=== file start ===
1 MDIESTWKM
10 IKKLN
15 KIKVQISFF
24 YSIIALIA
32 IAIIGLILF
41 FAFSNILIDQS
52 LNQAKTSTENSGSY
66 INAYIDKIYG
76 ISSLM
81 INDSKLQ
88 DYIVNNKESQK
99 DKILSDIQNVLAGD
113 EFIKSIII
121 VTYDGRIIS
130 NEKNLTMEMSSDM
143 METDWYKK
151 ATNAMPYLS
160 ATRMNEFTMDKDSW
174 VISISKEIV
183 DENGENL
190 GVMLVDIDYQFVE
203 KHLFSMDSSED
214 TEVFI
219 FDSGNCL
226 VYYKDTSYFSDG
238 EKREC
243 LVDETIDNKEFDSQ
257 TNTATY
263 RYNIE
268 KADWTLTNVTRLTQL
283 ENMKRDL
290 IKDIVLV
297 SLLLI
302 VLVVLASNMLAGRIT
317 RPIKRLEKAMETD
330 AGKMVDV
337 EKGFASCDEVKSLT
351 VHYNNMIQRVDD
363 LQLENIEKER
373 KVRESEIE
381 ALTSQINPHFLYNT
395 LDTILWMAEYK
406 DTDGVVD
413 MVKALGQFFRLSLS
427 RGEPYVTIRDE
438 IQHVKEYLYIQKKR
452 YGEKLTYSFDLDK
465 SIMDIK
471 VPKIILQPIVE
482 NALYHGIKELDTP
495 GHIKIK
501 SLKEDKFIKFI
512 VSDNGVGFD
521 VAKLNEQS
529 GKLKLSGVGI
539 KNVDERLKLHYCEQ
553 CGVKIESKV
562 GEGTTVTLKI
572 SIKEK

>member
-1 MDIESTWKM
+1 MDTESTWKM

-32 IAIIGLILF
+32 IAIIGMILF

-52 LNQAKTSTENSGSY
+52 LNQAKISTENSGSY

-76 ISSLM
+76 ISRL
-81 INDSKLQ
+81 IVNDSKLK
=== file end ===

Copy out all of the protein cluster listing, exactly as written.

1 MDIESTWKM
10 IKKLN
15 KIKVQISFF
24 YSIIALIA
32 IAIIGLILF
41 FAFSNILIDQS
52 LNQAKTSTENSGSY
66 INAYIDKIYG
76 ISSLM
81 INDSKLQ
88 DYIVNNKESQK
99 DKILSDIQNVLAGD
113 EFIKSIII
121 VTYDGRIIS
130 NEKNLTMEMSSDM
143 METDWYKK
151 ATNAMPYLS
160 ATRMNEFTMDKDSW
174 VISISKEIV
183 DENGENL
190 GVMLVDIDYQFVE
203 KHLFSMDSSED
214 TEVFI
219 FDSGNCL
226 VYYKDTSYFSDG
238 EKREC
243 LVDETIDNKEFDSQ
257 TNTATY
263 RYNIE
268 KADWTLTNVTRLTQL
283 ENMKRDL
290 IKDIVLV
297 SLLLI
302 VLVVLASNMLAGRIT
317 RPIKRLEKAMETD
330 AGKMVDV
337 EKGFASCDEVKSLT
351 VHYNNMIQRVDD
363 LQLENIEKER
373 KVRESEIE
381 ALTSQINPHFLYNT
395 LDTILWMAEYK
406 DTDGVVD
413 MVKALGQFFRLSLS
427 RGEPYVTIRDE
438 IQHVKEYLYIQKKR
452 YGEKLTYSFDLDK
465 SIMDIK
471 VPKIILQPIVE
482 NALYHGIKELDTP
495 GHIKIK
501 SLKEDKFIKFI
512 VSDNGVGFD
521 VAKLNEQS
529 GKLKLSGVGI
539 KNVDERLKLHYCEQ
553 CGVKIESKV
562 GEGTTVTLKI
572 SIKEK

>member
-1 MDIESTWKM
+1 MDTESTWKM

-32 IAIIGLILF
+32 IAIIGMILF

-52 LNQAKTSTENSGSY
+52 LNQAKISTENSGSY

-76 ISSLM
+76 ISRL
-81 INDSKLQ
+81 IVNDSKLK